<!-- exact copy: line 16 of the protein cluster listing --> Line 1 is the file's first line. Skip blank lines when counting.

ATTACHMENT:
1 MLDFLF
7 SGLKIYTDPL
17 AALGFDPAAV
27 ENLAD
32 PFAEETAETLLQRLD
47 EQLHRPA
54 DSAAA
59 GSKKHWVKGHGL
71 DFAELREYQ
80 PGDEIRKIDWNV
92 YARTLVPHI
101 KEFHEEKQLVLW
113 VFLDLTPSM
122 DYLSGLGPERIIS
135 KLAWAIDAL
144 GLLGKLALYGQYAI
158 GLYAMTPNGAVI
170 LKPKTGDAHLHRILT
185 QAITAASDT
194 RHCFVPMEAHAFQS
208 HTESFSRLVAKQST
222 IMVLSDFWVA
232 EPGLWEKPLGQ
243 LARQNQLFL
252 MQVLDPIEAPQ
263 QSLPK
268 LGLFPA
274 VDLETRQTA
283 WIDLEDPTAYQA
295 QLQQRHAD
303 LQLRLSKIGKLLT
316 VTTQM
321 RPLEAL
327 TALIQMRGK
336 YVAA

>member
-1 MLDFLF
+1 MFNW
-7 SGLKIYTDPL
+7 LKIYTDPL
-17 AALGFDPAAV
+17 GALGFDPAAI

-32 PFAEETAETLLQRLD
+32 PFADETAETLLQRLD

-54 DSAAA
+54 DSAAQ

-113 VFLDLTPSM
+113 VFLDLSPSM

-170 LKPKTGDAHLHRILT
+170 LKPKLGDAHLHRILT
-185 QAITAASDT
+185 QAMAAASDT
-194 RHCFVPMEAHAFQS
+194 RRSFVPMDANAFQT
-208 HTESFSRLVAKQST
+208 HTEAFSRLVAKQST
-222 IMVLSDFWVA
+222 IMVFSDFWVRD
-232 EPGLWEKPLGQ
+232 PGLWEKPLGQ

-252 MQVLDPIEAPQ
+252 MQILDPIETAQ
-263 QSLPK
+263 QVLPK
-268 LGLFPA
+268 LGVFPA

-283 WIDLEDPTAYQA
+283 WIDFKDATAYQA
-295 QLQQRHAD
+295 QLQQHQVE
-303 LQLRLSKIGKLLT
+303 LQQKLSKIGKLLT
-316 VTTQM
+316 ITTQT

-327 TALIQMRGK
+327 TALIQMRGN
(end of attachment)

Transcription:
144 GLLGKLALYGQYAI